"From WHYY in Philadelphia. I'm Terry gross with fresh air today. How the junk science of eugenics and anti immigration sentiment merged in nineteen twenty four restrictive law that kept out Jews talion, Greeks and eastern Europeans. It's the subject of a new book by today's guest Daniel Okrand, one justification for keeping certain groups of people out of America was that they scored poorly on intelligence tests badly designed tests with questions like this is bud Fisher, a choose one outfielder cartoonist or novelist now if you've just been the country for five years, and you don't speak English terribly. Well, how are you possibly going to answer a question like that oak rent? Here's echoes of the past in today's anti immigrant rhetoric and John powers looks back on seven seasons of HBO satirical, political series, veep, which concludes Sunday that's on fresh air. Regard to talk about an earlier part of immigration history. When is my guest. Daniel Okrand writes, a perverse form of science gave respectability to the drastic limits imposed on the number of Jews Italians Greeks poles and various other eastern and southern Europeans seeking to come to America. The quote science was eugenics which theorized that traits like intelligence and morality were inherited and therefore through selective reading you can improve the quality of the human race. Of course, the converse was also believed to be true certain individuals or groups of people would pollute the bloodline those undesirables where the people the restrictive immigration law of nineteen twenty four was designed to keep out. Okrand is the author of the new book, the guarded gate bigotry eugenics and the law that kept two generations of Jews talionis and other European emigrants out of America. He here's the. Rhetoric of that era echoing today Daniel Okrand, welcome back to fresh air. I'm very happy to be here. Did you write about anti immigration movements of the past to put President Trump's hardline immigration policies into historical context? No. I can't say that. I did that just happened to be an unfortunate coincidence or maybe commercially a fortunate coincidence, I began to write this book because I stumbled across the store of eugenics in America in the early part of the twentieth century, and as I looked further into it. In addition to those things that many people have written about particularly planned breeding, and sterilization, I stumbled across this immigration story where you gen-x was used as a primary weapon in the effort to keep southern and eastern Europeans out of the country, resulting a law passed in nineteen twenty four in place for forty one years that really gave the lie to the notion that we are a nation of Immigra. That's so your grandparents like, so many Americans grandparents great grandparents came to the US in the early nineteen hundreds before the restrictive nineteen twenty four act. Tell us a little bit what immigration from Europe or eastern Europe was like then what did it take to get entry into America? Of to get entry into America before the ninth. I in nineteen twenty one act you needed to get on about come across the ocean show up at Ellis Island and not have a contagious disease or any other very obvious disability or criminal record or be suspected of certain criminal activities, but beyond that the door was wide wide. Open to the huddled masses that Emma Lazarus wrote about and describe us a little bit Ellis Island was like in the early nineteen hundreds Ellis Island opens in eighteen ninety two and within a few years. It becomes one of the busiest port spots anywhere in the US. There are hundreds of thousands of people in some years millions of people coming through Ellis Island, long snaking lines detention dormitories hospitalization areas. There was a very very busy place in a very alienating place for a lot of people because of the examination that. People had to go through particularly for to berkey losses, Tacoma and other other diseases, but once through the line and then onto the ferry boat that took people to Manhattan, it was really a wonderful place to have been is interesting you describe the detention dorms and Ellis Island is being really large rooms divided into cages. They put people into cages really to kind of as as holding pounds cages. Maybe a little bit too scary. A word they were they were y wire walls that kept people apart from other people, and it was for segregation by sex segregation by people who might have diseases. It wasn't detention remotely like the detention that people coming across the southern border are submitting today, you sound a little bit about why. There was such a large surge of immigrants in the late eighteen hundreds and early nineteen hundreds a couple of things that happen in the late nineteenth century that lead to the enormous immigration. That begins really around eighteen eighty and then goes into the retro rockets fire around eighteen ninety one was the ex the creation of a continent wide railroad neck network in Europe that enabled people from the interior parts of many nations to got to ports. There was also the. Promise of something better that is each family or family member would come to the US and right back to what to to relatives at home, the streets may not be paved with gold, and they may be asking us to pay them. But there's real opportunity here. Desperate poverty, particularly in southern Italy. And other areas was a driving force for many, many people, and if he could scrape together the dollars that could get you to a port and onto a boat you would want to come. And of course for Jews. There were the progress that were Jews were living basically in ghettos, and they were being attacked. So they had a good year to fleet the Jews of the Russian empire. Now. Poland Lithuania, Ukraine, various other modern nations where had beginning in eighteen eighty two. There was a severe restriction on their rights under under our Alexsandr. Not only were there pogroms which people were subject to. Horrible physical crimes, but also limitation aware. You could live what occupation you could go into freedom of movement was radically tailed, and the people had a very very strong reason to oughta get out. So during the spirit of the late eighteen hundreds and early nineteen hundreds before the restrictive immigration laws that laws that we'll be talking about momentarily immigrants that were considered good immigrants and immigrants that were considered dirty filthy stupid immigrants. What was the dividing line? Well, it depends on who's doing the considering. But I think we're talking specifically about the Protestant. Elites of the northeast New York, Boston Philadelphia who had enormous political power at the time, and they saw immigrants coming from the countries that they had come from and people have similar ethnic background, which is to say the countries of north western Europe, the UK the Netherlands Scandinavia, Germany, all Protestant countries. They were okay. And those who were coming from the Catholic the Jewish countries were simply not and there was almost. Universal except I suppose for France. But the eastern and southern Europeans were looked upon by some of these people as really less than human and the sociologist Edward Ross. Who was later the national chairman of the American Civil Liberties union, he described this Riveria liberal and progressive man, he described looking at the immigrants the eastern European emigrants in union square, New York and seeing what he described us here suit low brow big faced persons of obviously low mentality. Acts like people who clearly belong in skins in waddled huts at the close of the ice age. It's a pretty terrifying image and characteristic of those who wish to close the door. So the first exclusionary immigration law passed in eighteen eighty two and that was the Chinese exclusion act to keep out both skilled and unskilled Chinese laborers. Why were the Chinese people singled out by that law? I mean Chinese people built the the railroads that's why they were singled out. One of the reasons because it was a labor issue. The the the railroad magnate Jim hill, he said, why would I want to hire one American to do this kind of work when guy when I can hire six Chinese for the same amount of money to do it. So the the notion of the jobs that were disappearing to the Chinese. They created an enormous backlash in the nascent labor movement of the late nineteenth century. And then of course, there was the racial issue. They were different they were different. And therefore by the code of the time and of too many errors they were lesser as well. So let's talk about the science of the junk science of. So what was the, you know, like pseudoscientific basis of this? Georgian of eugenics is in England. And in the latter half of the nineteenth century, it really comes out of Darwin in a way out of some very good science, Darwin upsets, the entire balance of of the scientific world with his discovery, and and propagation of the ideas of evolution. And then once you establish that we are not all derived from the same people from Adam and eve, which was the prevailing view of the time. Then we learned that we are not all the same. We are not all brothers. If you wish to take that particular position, and the early Genesis believe that and thought that we could control the nature of the population of a nation. The UK at first or the US by selective breeding. Let's have only the good breed with the good. And let's not let the less than good breed Francis. Caulton who was actually a cousin of Darwin's? Who was the the man who named eugenics was. I most vocal advocate. He. Suggested early on that the UK find the five thousand best young men in the five thousand best young women and pair them off in arranged marriages, which would take place in one huge ceremony in Westminster Abbey presided over by Queen Victoria, and each of these families, these new couples would be given a yearly stipend so instead of working they could get down to the business of making better people better babies for the UK. Now, this was kind of a positive view in a way. But it implied the opposite that became popular in the US that we have to stop the reproduction of those who don't improve our our so called race who don't make the country a better place in this negative form of eugenics is the one that begins to bubble into popularity in the US around nineteen ten nineteen twelve. So it wasn't just like intelligence that was considered to be an inherited trait. It was like morality. Yeah. That's really stunning thing. You find some very well established scientist. It's Fairfield Osborn. The head of the American Museum of natural history for twenty five years. He outright declared that it is not just intelligence. It is also morality that is inherited and criminality is inheritance really stunning to. Thank the people who are very very well credentialed in the natural sciences could believe these things. But if you begin your belief by by thinking that certain people's are inferior to other people's it's very easy to adapt. Your science to suit your own prejudice. And the Genesis had ways of evaluating which ethnic groups were the smartest in which. We're the idiots. Let's talk a little bit about some of us tests. Go go. Go ahead. Well, there were any number of tested in various places almost all of them of equal on reliability determining whether to determine whether people were of sufficient intelligence, one of the most famous ones was the so-called alpha test that was given to nearly two million soldiers in World War One by Robert M yorkies who is now memorialized in the yorkies primate research center in Atlanta, federal facility, yorkies gave tested included questions on that were sort of jeopardy questions owned reverse in the question like is bud Fisher, a choose one outfielder cartoonist or novelist now if you've just been the country for five years, and you don't speak English terribly. Well, how you possibly going to answer a question like that? But it was taken seriously as a measure of intelligence to such a degree that Carl Brigham who later became famous for inventing, the SAT Princeton psychologist, he said, well, these are the kind of. Questions if you know the answers that shows that you've been in America, and you're an American, and that's what we're trying to establish. We're trying to find people who deserve to be in America. Don't mention a couple of other questions here because these are just these crappy great. Yeah. Okay. The why and dot is a kind of horse foul cattle or granite? All right. I'm thinking, really hard. The beads of sweater forming on my forehead, I'm going to go with cattle. You're wrong. I looked at up. See there's a dot chicken. So kick me out of the country. I don't. Standards. Do not. Okay. So who are some of the famous powerful respected people who supported you debt, eugenics and eugenics based restrictions on immigration. Well, there any number of them ranging from the political figures like Theodore Roosevelt of early on and Henry Cabot lodge and then in the scientific community. I mentioned Henry Fairfield Osborn of the American Museum of natural history. Charles Davenport of the cold, spring harbor laboratory who was truthfully the the leading geneticist and in the US at the at the time. And then people of surprising provenance, I'd say Margaret Sanger for one is she I mean, she was the the mother of the birth control movement. Right. And if he really stopped to think about it. There's a real connection between guy idea birth control. It's controlled breeding and the entire eugenics movement was predicated on the idea of controlling breeding Sanger, I believe is a little bit of a complicated story because she would have made in the lines with anyone who support. The birth control movement, the Genesis by and large dead. So she made common cause with them where it gets squirrelly is she does get very close to some of them. And at times, she makes statements about look at the horrible things going on in the slums the slums were overwhelmingly eastern and southern European immigrants at the time. We have to stop their reproduction or the slums are going to get worse. We have to keep them out of the country or the slums you're going to get worse. You quote Cavin Kulik just before he was worn in as vice president in nineteen twenty one in good, good, housekeeping. He was quoted as saying biological laws will tell us that certain divergent people will not mix or blend the dead weight of alien accretion stifles national progress. Wow. This is a this is a critical moment when Coolidge who's about to step into the vice presidency. He's been the governor of Massachusetts. Makes this absolutely declared of statement without any hint of a doubt hovering over it that biological laws have proved. In it. And from that moment on it became sort of respectable to obey the biological laws to keep out the eastern and southern Europeans. One didn't have to use terms. Like Italians Jews Greeks Romanians on Gary. It was simply those people who are deficient scientifically. Of course. The science was bogus and easily and soon discredited. But it carried the day. I think that there would have been immigration restriction anyway in one thousand nine twenty four, but this made it respectable so World War One intervenes. While this movement is is growing in popularity. What impacted world were one have on the agenda movement? Among other things it yields a new piece of terminology that plays right into the immigration debate. It was called by some of the leading propagandists for the genyk idea the white civil war. Here was white nations fighting against other white nations, and they were nations largely of northern and western Europe, killing each other and not only killing each other. But presumably the soldiers who were dying. We're the best of those nations. This was an alarm that went off loud and clear among the Genesis. They saw that it was an opportunity to spread their doctrine further by pointing out the damage that had been wrought by that war. The other thing that happened is at the end of the war unleashed, another huge wave of immigration into the country. There hadn't been a lot coming from Europe between nineteen fourteen and nineteen eighteen but when the war was over that devastated. Con continent. Was beginning to empty out of people coming to the US, you know, one of the leading proponents of immigration restriction, the man who really financed. The movement was a really pretty otherwise wonderful man named Joseph Leah Boston. He was a great progressive. He supported all sorts of civil rights. He supported women's rights. He thought that the schools of Boston should be kept open at night so immigrants could be educated, and he became chairman of the Boston school committee. So he could arrange that, but at the same time he was writing such things to friends as saying all Europe might soon be drained of Jews to its benefit, no doubt. But not to ours. He feared that the US would become he said a day go nation and explained he believed as a result in exclusion by race and World War One popularized. Those ideas it enabled them to spread. Here's this this new unleashing of a stream of immigrants coming in. It must be stopped up. So in nine. Two thousand seventeen an Immigration Act is passed in the US that has a literacy test component in the literacy tests had been very controversial part of previous immigration laws that were vetoed. So what was the literacy test designed to do literacy tests was a literacy test was designed to create a filter that would really keep out the uneducated and the uneducated were much more likely to come from be suspect nations, and they were to come from north western Europe, where levels of education were much higher. When Henry Cabot lodge introduced that Bill in congress in eighteen ninety five he said that the countries it would affect directly are those in eastern and southern Europe where we don't want so many people to becoming from and it wouldn't stop the the influx of people from north western Europe. It was vetoed by Grover Cleveland, another such law twelve years later. Fifteen years later was vetoed by William Howard Taft. Then Woodrow Wilson vetoed twice and finally nineteen seventeen on the brink of war it passes, and what had had going for it at that time was the support the beginning efflorescence of the Utanics movement. So it was no longer racism. It was science Wilson despite his own well-documented prejudice against black people. He knew it was politically inadvisable to be aggressively opposing the the continued immigration of from nations where newcomers had already won the vote. But when you apply the idea of science to it, it's no longer prejudicial and from nineteen seventeen forward through the passage of the first restriction law nineteen twenty one and then the permanent law nineteen twenty four the argument. No, no longer uses the names of any of those countries. It doesn't mention people by race or ethnicity. It is simply a question of numbers coming from certain places. My guest is journalist Daniel, okay. Rant. His new book is called the guarded gate bigotry eugenics and the law that kept two generations of jus talionis and other European immigrants out of America. After a break. We'll talk about how America's eugenics movement and the nineteen twenty four restrictive immigration law where cited approvingly by Hitler, and the Nazis and critic drawn powers will give us his take on why the HBO satirical political series, veep is so funny the seventh and final season concludes Sunday this is fresh air. This message comes from NPR sponsor each rate. Investing your money shouldn't require moving mountains. No matter how much or how little experience you have each raid makes investing simple along with great value. They provide the tools and support you need to navigate the markets all to help your money work hard for you. For more information. Visit each Ray dot com slash NPR each rate. Securities LLC member, sipc. Let's get back to our interview with Daniel Okrand. About his new book, the guarded gate bigotry eugenics and the law that kept two generations of Jews Italians and other European immigrants out of America in one thousand twenty four a new Immigration Act is passed that is very exclusionary. And you say it marked the culmination of three decades of agitation and debate about immigration. What were the restrictions or quotas? That were set up for different groups are two parts to it. I there's an overall quota at various times, it was three hundred thousand people then it got chopped onto I believe it was a hundred sixty two thousand people, but the question the second part is where did these people come from? And it was decided that well, let's continue to reflect the population of America as it has become. So we will decide where people can come from based on how many people of their same nationality. We're already here. So to us really reductive simple math. If ten percent of the current American population came from country A than ten percent of that year's immigrants could come from country A, except and this is probably the most malign and dishonest thing that came out of this entire movement. They didn't do this on the basis of the nineteen twenty census which have been conducted just for years before or the nineteen ten or even the nine thousand nine hundred. But those numbers were based on the population in eighteen ninety before the large immigration from eastern and southern Europe had begun. So to any question about whether there was any racist or anti semitic or anti Italian intent this established there clearly was let's find that moment in history, the keeps out more of these people than any other. So if you take the Italians and the year before the the first of the quota laws went to fat more than two hundred. At twenty thousand talion came into the US and the year after under the quota. It was fewer than four thousand and similar numbers stretched across eastern and southern Europe. Suddenly the door has slammed in the faces of those people who had been coming in the largest numbers based not only on bogus science. But based on a manipulation of American history itself it had to be based on they said on the eighteen ninety population. And the intent of that was clear one of the really interesting consequences of this. If you read the thirty eight articles, the I think it's about twenty pages of small type in the nineteen twenty four Immigration Act. You do not see anywhere the words Italian or Jew or Greek or Turk or poll, they don't have to mention the countries because they have this absolutely innocent seeming numerical equation to rely on. So did the genetics movement directly figure into the passage of the immigration. Act of nineteen twenty four unquestionably unquestionably. It made it a palatable act because it was based on science or presumed science. It wasn't this isn't prejudice. We love these people. But they are not as good as we are. I think there would have been a restriction law in any case. But this cleansed the restriction law, and I think cemented into place in a way that it. Otherwise might not have been. It's fascinating to read in your book how Hitler and the Nazis were drying on the American eugenics movement who like strengthen their own movement. There were over almost using some of the American eugenics quote findings as guidelines for themselves. You know, Hitler becomes chancellor in nineteen thirty three, but he writes mine camp, or at least he publishes it in nineteen twenty five which is one year after the Immigration Act of nineteen twenty four as past and. New site. A passage from mine comb in which Hitler directly refers to America. He refers as the United States is the ones this is a quote, one state in which at least week beginnings toward a better conception of citizenship are noticeable among them simply excluding certain races from naturalization and from there. He goes on to quote in later speeches and writings Madison grant becomes a hero of his and most importantly, the American eugenicist even the most respectable of them had for by the time. Hitler takes power in nineteen thirty two thirty three for nearly three decades, the German, new Genesis and the American new Genesis have been working together to develop their presumed science. They were collaborators in a in a more respectable sense of the word. But then the collaboration becomes deadly an awful once Hitler takes over in nineteen thirty three addressing convey. Action of of doctors who are engaged in genyk research. He said I cannot do without you for a single day, not a single our if not for you. If you fail me, then all is lost and the all was his entirely eugenic view of mankind. The superiority of the area and race the deficiency of various peoples who had disabilities that brought on the euthanasia of hundreds of thousands it all kind of flows directly from the the previous research Ernst Rudin who is a well known well established psychiatrist and eugenic researcher and who had been very connected to Charles Davenport into the other Americans who have been doing eugenic research. He said only through Hitler's work has our thirty year long dream of translating race hygiene into action finally become a reality, they celebrated it I do want to quote, one more thing from the Nazis, and this is. The official Nazi handbook for law and legislation and it cited the American immigration law, the nineteen twenty four law as a model for Germany. The notion that Germany was an aberration that Hitler ISM was something that just grew like a terribly offensive weed out of the ruins of World War One in the Weimar Republic. It's given the lie by seeing how connected it was two things that were going on on the side of the Atlantic. So the Nazis were in part inspired by the American eugenics movement and the nineteen th twenty four exclusionary Immigration Act. Once the Genesis in the US became aware of what the Nazis were doing. They parted ways from the Nazis from Germany. Well, I would say that the Genesis themselves didn't, but the institutions that had been sponsoring the Genesis that had provided them with with money and office space and research steps, they're the ones that ran away from it. The museum of natural history of certain science departments at Columbia anthropologists at Harvard. The Rockefeller Foundation the Carnegie. Institution of Washington. They suddenly realize oh my God. Look what we have done. Many of the Genesis did some of them were out. Extremely apologetic retractions even before the rise of Hitler by the end of the nineteen twenties. Brigham whom I mentioned before the man who created the SAT test and had studied the so-called deficiency of the eastern southern Europeans. He retracted everything that he had said, but some of them some of them stayed very much with the program and one key figure men in Harry Laughlin who worked with Davenport at the cold spring harbor laboratory. He actually was awarded an honorary degree by Heidelberg university in nineteen thirty six for the citation said for being a leader and racial policy in the United States, and he was very proud to receive it. But we're not basically killed off the agenda movement as a reputable movement. Yes, I think that by the time. We are fully aware of the depredations of Hitler and the Nazis eugenics has suffered a fatal wound. There were remnants that continued and are remnants continued today. But as a meaningful social presence, it was gone. Let's take a short break here. And then we'll talk more. My guest is Daniel Okrand. His new book is called the guarded gate bigotry eugenics and the law that kept two generations of Jews Italians and other European immigrants out of America. We'll be right back. This is fresh air support for this NPR podcast and the following message. Come from the United States postal service every day innovative companies are reinventing the way business happens. But none of that is possible without the right people people who get packages to over one hundred and fifty million delivery points affordably and on time with the latest technology and expertise who can help you deliver the future of commerce, the United States postal service. See why they deliver more commerce pack. Ages two homes than anyone in the country at USPS dot com slash future. Every day you wake up to that long to do list while up first gives you the latest news in about ten minutes. So you feel all caught up in the world while catching up on your life. And hey, don't forget to walk the dog. Listen up. I every morning from NPR news. My guest is Daniel okra nt. His new book is called the guarded gate bigotry eugenics and the law that kept two generations of Jews Italians and other European immigrants out of America. So we've been talking about exclusionary immigration laws in the first part of the twentieth century, and then the Nazis in World War Two kind of end the legitimacy this the, you know, the pseudo legitimacy of the eugenics movement. Let's skip ahead to how changing alliances in the nineteen. Fifties led to changes in the restrictions on immigration. A couple of things are in play. I as early as nineteen forty three because of our lions with Shangcai, shucks, Chinese the restrictions on Chinese are greatly relieved after being in place for more than sixty years when we get past nineteen fifty there's been so little immigration from these so-called suspect countries that it isn't an issue really in the body politic in any meaningful way. And in fact, the largest immigration in the nineteen fifties. From Europe is coming from the so-called captive nations. The eastern European countries behind the iron curtain, these people are suddenly made into heroes of they're not so horrible anymore. We can let them in and this culminates in nineteen sixty five Lyndon Johnson really is part of the great society puts through congress and signs an act that puts an end to the quotas. It ends the restrictions that were based on nationality on ethnishity and on race the nineteen sixty five act. Simply puts a number in place that we can have several hundred thousand people coming into this country. And it doesn't matter where they come from. So there was a decades between the nine hundred thousand four exclusionary Immigration Act and the nineteen sixty five immigration and nationality act that ended those exclusionary by country or race or ethnic group policies. Right. So think about the consequences. Forty one years of these laws being in place forty one years in which the you know, the depression, absolutely ravaged southern Italy in a horrible horrible ways. Among other countries think also of the rise of the Nazi German programs, and the holocaust euthanasia and the US congress during this period is refusing to modify the nineteen twenty four act at all in nineteen thirty nine laws introduced in congress to allow twenty thousand German Jewish children into the country as an emergency measure and congress defeats that and fact Franklin Roosevelt's cousin a woman named Laura hoteling who happened to be married to the. Gratien Commissioner US immigration Commissioner fact, she sat at the time of this effort to bring in twenty thousand German Jewish children. She said twenty thousand lovely children will grow up to be twenty thousand ugly adults and this was the prevailing attitude that had been in place for decades and was not even jarred by in the slightest by what we knew was happening in Germany, the law stays in place, even after World War Two when Europe is almost an endless continuous metropolis of displaced persons camps and stays in place throughout the nineteen fifties. It kind of beggars belief to think that it stayed in place that long, and it absolutely is destructive to one's feeling of the possibilities of America to think of the the number of people, the hundreds of thousands, even millions of people who might have come in those years, and we're unable to and we know what happened to them. So let's jump ahead to the present. I know you're wrote this book not expecting it to coincide with Trump's hardline policies and rhetoric on immigration, but the book does coincide with that now. So does his rhetoric about Mexicans and South Americans coming to the US and his insistence on building a wall on the southern border. Does it echo themes of the earlier, anti immigration movements very much? So particularly the singling out of people by nationality. I think that one could say that today's central Americans and today's Muslims Lewis, please not forget that are the equivalent of nineteen twenty fours Jusin Italians or reverse at the Jews in Italian then were treated and regarded as these Latin American and Muslim nationalities are today when you choose. Your immigrants when you choose your next door neighbors on the basis of their ethnicity or the race rather than the nature of the individual Hemmer herself urine gauged in this case of fischel legal discrimination. Is there any specific rhetoric that you hear echoes of the past in today? I think that the rhetoric of criminality, the attribution of criminality, not to individual criminals, but to hundreds of thousands of people of of of various nationalities, that's very similar to the notion of moral deficiency that was hurled by the Genesis at the southern eastern Europeans of the nineteen thousand twenty s you know, you write about how anti-semitism was normalized. It was just part of popular rhetoric. An example of that. It's an important thing to remember that among the upper classes of the wasp aristocracy, the Piscopo ac- of the. The northeast that it was normative to be an anti Semite would almost be surprising to find somebody who wasn't. And I do quote, a young woman. Well, educated of very very fine family at the age of thirty three writing a letter to her mother-in-law saying that she had been at a party where she met an interesting man, but he was quote, very Jew. That man was Felix Frankfurter layer supreme court Justice. Of course, she also said that she'd rather be hung than attend another Jew party where she was she said appalled by all the talk of money jewels, and Sables really repugnant repellent comments that thirty three year old woman was Eleanor Roosevelt before she broadened her horizon and changed her view and became the absolute epitome, the paragon of tolerance. So if you figure that even somebody like Eleanor Roosevelt could be thinking these things you get a sense of how wide spread and how deeply rooted. They were. You fair that talk about Muslims and Mexicans as being normalized like that now. Yes, I do of. I think that there are many of us who attend the lessons of history and have a different view on the nature of the human species who are resisting that's being normalized. But I think that one sees cross the country th this feeling that there's a reason why we are looking particularly at the Muslims and the Latin Americans to my knowledge all the research shows that the antipathy toward immigrants from those countries is greatest in those parts of the nation where there are the fewest of them and those of us who live in large cities or cities that have been previously have become havens for Muslim or Latin American immigrants the anti-immigrant feeling is much much lower. So we know something we live with these people. And we realized that they are people the way that we are people. Those who aren't familiar with these people can be manipulated and told to fear and told to hate and to have those feelings of fear and hate normalized said do you think that there's been a constant strain in American history? And sometimes it's hidden, and sometimes it's visible, and sometimes it small and sometimes it's larger, but nevertheless, a constant strain of xenophobia anti-semitism. And of course, racism, it goes back to the eighteenth century Benjamin Franklin wrote with horror about the Germans who were moving into Pennsylvania in the seventeen fifty s and how they and their language were were corrupting influences on the colony of Pennsylvania. It never goes away. It moves in cycles, and Zina phobia, the first expression is we are the land of the free. Our doors are open come sit beside the golden door you held masses yearning to breathe free. And then the next expression is. Keep out, and then that goes away and back comes more open view of it in nineteen sixty five when Johnson signed the Hart celler act, which ended the quota act of nineteen twenty four as I write in the book, I said the future of opened immigration for those who really believed in nondiscriminatory open immigration. It looked as bright as the brilliant. Sun overhead as he signed it on liberty island sitting next to the statue of liberty. That's fifty years ago, and it looked great. And now, it doesn't look so great. And let's hope that that version will come back soon enough Daniel Okram, thank you so much for talking with us. It's been my pleasure. Daniel Oakland is the author of the guarded gate bigotry eugenics and the law that kept two generations of jus talionis and other European immigrants out of America. After a break critic, Jon powers will look back on the HBO satirical political series, veep, which concludes Sunday after seven seasons this is fresh air. Support for this podcast and the following message. Come from mayo clinic when you're looking for a clear diagnosis and a clear path forward, you know, where to go mayoclinic find out more at mayo clinic dot org slash answers. What would you do? If you found out story that it shaped your identity was ally. NPR's new podcast white lies investigates. Emerhed in Selma Alabama from nineteen sixty five at exposes the conspiracy that kept it unsold. Until now Whitelaw's start listening Tuesday Sunday nights. He's the end of the seventh and final season of veep the acclaimed HBO political satirical series, starring Julia, Louis Dreyfuss as a politician, she's won an acting. Emmy for each of the shows preceding, six seasons are critic at large powers doesn't know whether she'll win number seven. But he says veep has been a strangely sunny show about the darkness of politics as game of thrones builds to the final showdown with the. Evil Queen Searcy Lancaster. It seems only fair to tip. Our hats to HBO's other great power hungry woman. I'm referring, of course to Selina Meyer from veep. The hilariously scabs political satire that comes to an end this Sunday. Played by Julia Louis Dreyfuss, the inept foul mouth and boundlessly selfish, Selena it surely the most groundbreaking Lee reprehensible heroin ever to front an American TV comedy, which may be why she's so much fun to watch. To be honest. I didn't like veep at first when it was about Selena's powerlessness is vice president but in its second season Selena began to get a sniff of power eventually she'd wind up president, albeit briefly and the show suddenly kicked into gear. It still roaring along in season seven which finds Selena jetting from Iowa to New Hampshire to South Carolina as she seeks the presidency yet again. No fee has never been interested in issues or the party side of politics, Selena has not even been identified as a democrat or Republican and the show tweaks everyone evangelicals, knee jerk liberals, Muslim bashers PC, lesbians, anti vaxxers. It says that doing politics especially inside the beltway is basically an unholy cross between living in a barnyard and going to high school, the people that attracts horrible or become so in order to get ahead. Everybody is unprincipled except for the dumb ones. Of course. It's tricky for political satire to have sharp teeth when it avoids ideology in real life figures, you never hear the name Trump, for example, or Bernie still the current season has done a witty job of folding in themes that feel relevant be at the media trumpeting mere rumors about candidates, Selena becoming the beneficiary of foreign interference in the election. Fans or the repellent congressman Jona Ryan played by Timothy Simon's, spawning hashtag not knee movement of women who feel violated by his claims to have dated here Selena and her campaign team try to figure out how to win the vote of less educated white voters. I then you'd have to find a way with non college educated whites like what appeals to them. Okay. What appeals to them? What do they want? Polling shows their main once our jobs education, and an adequate safety can speak to that finish meant to be denied to African Americans. Listen, we have to find a way to say those things without actually saying when a dog was yes, exactly what you could talk about charter schools mentioned something it's like a dog whisper could reject an endorsement from a pro confederacy group dog rig. Splitting station I needed something wild. Not too loud like train show. That's droning a dog snowmobile. Why would I know what that even sounds like I mean serious? Floor. Yeah. That's right. As this clip suggests one veeps pleasures has always been its own pleasure in language such verbal playfulness extends to the obscene as the show boasts the most gleefully inventive profanity since the heyday of dead woods. Elsewhere engine, the very Shakespeare of foul language. Nobody on veep swears harder than Selena who in carnage are present day image of the politician as a spoiled narcissistic self promoter who believes in nothing except winning power simply to have it insecure and driven she'll cheerfully through her own daughter's fiance under the bus, she's ignorant of everything from the constitution to the ideal. She supposed to be espousing her one worthy, even helping free Tibet only matters to her because it can be used to let her run for president again, Selena could easily come off as depressingly dark. But there's a reason Louis Dreyfuss has surpassed Lucille ball as television's most honored comic. Actress bursting with comic charisma, she flings herself into this juicy role with an amoral delight that strangely upbeat if not infectious besides silliness, no worse than everyone around her preening womanisers, backstabbing senators corrupt lobbyists fo enlightened asp. Donors who got rich, ripping off hip, hop musicians. And even own ex husband a philandering real estate. Crook, Selena is enabled by staffers who either fawn over her. I cur dim personal aide. Gary that's Tony HALE or more often think she's a bleeping moron like her hustling chief-of-staff played by anti-muslim sqi seeing their bosses a meal ticket and a step up the ladder. They don't believe in anything either. Such free willing cynicism. Mix tempting to call veep. The farcical d'appel ganger of game of thrones. If this isn't quite accurate for despite its Hobbs in war of all against all game of thrones gives us genuine heroes. This isn't true a veep. A live action cartoon in which everyone is either a fool a nave or a monster. Nobody gets off Scot free including the audience. We hope you enjoy watching these pathetic nasty creatures the show says with a cheery grin, you let them run your country. John powers reviewed veep, which ends at seven season run on Sunday Friday on fresh air will feature interviews from our archives with two stars of veep. Julia Louis Dreyfuss Antoni hail tomorrow on fresh air will examine some of the unanswered questions about Donald Trump's relationship with Deutsche Bank. Our guests will be David enrich of the New York Times who's investigated how and why the Bank kept loaning. Jump money. Even after he defaulted on tens of millions in loans. Trump has sued to prevent the banned from leasing his financial records to to congressional committees. That have subpoenaed them I hope you'll join us. Freshers executive producers, Danny Miller, I technically director and engineers do Bentham our associate producer for digital media is Molly seavy nesper. Roberta shorrock directs the show. I'm Terry gross.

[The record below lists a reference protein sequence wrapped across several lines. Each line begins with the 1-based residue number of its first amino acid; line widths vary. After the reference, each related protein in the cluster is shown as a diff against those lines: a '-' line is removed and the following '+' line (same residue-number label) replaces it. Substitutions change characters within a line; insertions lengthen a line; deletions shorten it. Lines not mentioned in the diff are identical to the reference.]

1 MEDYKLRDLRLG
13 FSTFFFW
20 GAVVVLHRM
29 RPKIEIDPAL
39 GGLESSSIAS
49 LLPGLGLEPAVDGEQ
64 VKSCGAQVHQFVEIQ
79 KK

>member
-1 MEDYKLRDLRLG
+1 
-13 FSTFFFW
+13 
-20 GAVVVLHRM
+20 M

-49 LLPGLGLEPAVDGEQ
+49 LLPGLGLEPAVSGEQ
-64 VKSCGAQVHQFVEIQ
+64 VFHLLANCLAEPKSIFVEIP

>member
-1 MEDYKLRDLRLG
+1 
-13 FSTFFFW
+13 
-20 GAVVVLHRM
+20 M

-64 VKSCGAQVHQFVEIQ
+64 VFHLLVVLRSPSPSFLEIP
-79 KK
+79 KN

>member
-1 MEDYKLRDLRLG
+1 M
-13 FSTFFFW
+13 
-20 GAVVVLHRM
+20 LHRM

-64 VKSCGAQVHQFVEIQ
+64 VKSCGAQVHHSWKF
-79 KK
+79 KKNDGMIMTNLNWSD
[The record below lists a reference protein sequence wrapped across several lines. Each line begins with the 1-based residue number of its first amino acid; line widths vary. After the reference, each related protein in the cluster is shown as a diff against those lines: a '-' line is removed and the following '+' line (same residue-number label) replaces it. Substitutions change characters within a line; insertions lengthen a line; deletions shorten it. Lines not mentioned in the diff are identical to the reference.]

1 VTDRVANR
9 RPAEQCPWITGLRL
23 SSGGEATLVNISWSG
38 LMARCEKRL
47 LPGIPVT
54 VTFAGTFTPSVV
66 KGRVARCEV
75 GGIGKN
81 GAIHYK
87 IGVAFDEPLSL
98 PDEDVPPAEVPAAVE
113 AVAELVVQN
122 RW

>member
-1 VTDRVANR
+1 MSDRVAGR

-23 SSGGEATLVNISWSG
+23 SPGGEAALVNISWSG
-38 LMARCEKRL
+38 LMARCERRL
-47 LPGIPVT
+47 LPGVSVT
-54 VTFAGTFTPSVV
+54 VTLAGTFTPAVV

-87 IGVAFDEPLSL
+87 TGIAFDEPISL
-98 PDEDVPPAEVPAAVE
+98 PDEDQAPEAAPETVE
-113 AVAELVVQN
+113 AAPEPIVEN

United States America Europe Genesis Daniel Okrand Hitler President Trump Selena Nazis NPR Terry gross Ellis Island John powers UK bud Fisher Italy congress